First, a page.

The real question is where we are heading. The Elane Photography case, and the legislative efforts it has inspired, are just a snapshot (so to speak) of the larger questions that confront us, as general societal and legal support for gay rights moves from an improbability to a certainty and views change on matters of sexual conduct. Should sincere religious objectors (and what kind—individuals? businesses?) be given some legal shelter from antidiscrimination laws where matters such as contraception, photographing same-sex weddings or issuing same-sex marriage licenses, or providing general services to gays and lesbians are concerned? Or would those accommodations show disrespect for equality—and, by allowing individual “opt-outs” from antidiscrimination law, violate the rule of law itself?
We have been through this debate before, of course. We saw it during the advent of civil rights laws aimed at racial discrimination. Then too, there were arguments that freedom of association—and of religion too—should limit those laws’ reach. Then as now, one side warned that exemptions would make civil rights a hollow hope, and the other argued that failing to grant them would be the doom of individual autonomy. We mostly take that debate for granted today and assume that the right side won. But that’s not because the legal answer was unimpeachable. It’s because our social values changed, albeit with an assist from the law. Social values concerning the equal dignity and citizenship of gays and lesbians are now changing, even more rapidly than they did on race—and for the better, in my view. If and when they do, the number of people who are even interested in seeking accommodation for their views will diminish, just as today there are (thankfully) few businesses that would publicly seek to exclude black customers even if the law permitted it. Eventually, as gays and lesbians are viewed as full and equal participants in all walks of life, the issue should lose most of its political charge.
But we are still in the middle of that social transformation. And so the legal debate over measures like the proposed laws in Arizona, Kansas, and elsewhere is an effort to frame the future before it happens. Those on one side of the debate are trying to build a bulwark for religious conscientious objection and an ark against changes in surrounding social values. Those on the other side are eager to declare a decisive legal victory and announce preemptively, in effect, that the war over values has already been won and the losers should just surrender. The argument is not just about what the law demands in principle, but about what messages our legal choices send in light of our changing culture. One striking example of this is a letter recently issued by some prominent law and religion scholars opposing a proposed state RFRA in Mississippi. The letter questions whether we should now be passing such laws at all, arguing that whatever value state RFRAs had twenty years ago in the wake of the Supreme Court’s decision in Smith, today they “will most likely be both seen and used as a shield against enforcement of civil-rights laws (current and future).” Conversely, the current effort by religious traditionalists to pass new RFRA laws can be seen as an expression of fear that the logic of an increasingly pervasive civil-rights regime is, at bottom, antireligious.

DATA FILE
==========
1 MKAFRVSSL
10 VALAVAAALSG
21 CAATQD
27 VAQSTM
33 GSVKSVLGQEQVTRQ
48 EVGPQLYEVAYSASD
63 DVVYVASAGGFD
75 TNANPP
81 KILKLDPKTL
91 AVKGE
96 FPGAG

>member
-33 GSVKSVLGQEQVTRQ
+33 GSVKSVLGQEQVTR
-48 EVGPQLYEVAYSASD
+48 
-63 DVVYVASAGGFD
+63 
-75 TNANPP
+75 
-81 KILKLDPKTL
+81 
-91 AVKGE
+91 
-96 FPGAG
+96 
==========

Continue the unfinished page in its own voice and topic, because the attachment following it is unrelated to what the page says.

So the debate is not just about the constitutionality of the state RFRAs and of accommodations for religion more generally; it is about their social meaning, now and in the future. If the legal claims made by each side seem extravagant—that religious accommodation will kill civil rights, or that a failure to accommodate represents the death of religious freedom—it is because the law is a crude tool for managing social transformation. And legal or philosophical “logic,” as opposed to real-world legal practice, is even cruder.
4. Expect compromise and tragedy. Can we take any encouragement from the controversy over the legislative accommodation of religion? Yes, a little. The debate over these laws has been heated, if shallow. On the ground, however, there is still room for compromise. For those of us who support LGBT equality and some form of religious accommodation, the death of some of the more unyielding state legislative proposals, often at the hands of establishment Republicans, should be cause for relief, and evidence of a dramatic change in values concerning gay rights. For those who favor much stronger religious accommodations or simply disfavor same-sex marriage and other public recognitions of same-sex dignity, even Governor Brewer’s veto might offer some comfort. After all, it demonstrated that we can still have some sort of debate about it, however distorted: that people can still argue about whether particular legislative accommodations for religion are necessary or go too far, without treating them as mandatory or impermissible altogether. In its current form, the rule of law favors nondiscrimination and equality, but does not preclude accommodation of sincere religious beliefs.
Some encouragement, then. But not much. Law is supple, but legal principles aren’t; values are negotiable, but not infinitely so. There are always trade-offs; there are always costs, benefits, and losses. Underneath the niceties and technicalities, important as they are, the debate in Arizona and elsewhere over legislative accommodations for religion is still the same old American debate between liberty and equality. We can massage the meaning of both terms, and we can seek compromises between them—up to a point. But can we satisfy both completely? Don’t hold your breath.
Correction: An earlier version of this article incorrectly stated that scholars had written a letter opposing a proposed amendment to Mississippi's state RFRA. Mississippi does not have a state RFRA; the letter opposed a proposal to adopt one.